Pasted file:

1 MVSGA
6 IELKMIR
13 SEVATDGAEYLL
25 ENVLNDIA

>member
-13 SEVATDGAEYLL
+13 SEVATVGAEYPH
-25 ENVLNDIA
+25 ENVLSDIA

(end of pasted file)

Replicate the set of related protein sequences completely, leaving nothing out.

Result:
1 MVSGA
6 IELKMIR
13 SEVATDGAEYLL
25 ENVLNDIA

>member
-13 SEVATDGAEYLL
+13 SEVATVGAEYPH
-25 ENVLNDIA
+25 ENVLSDIA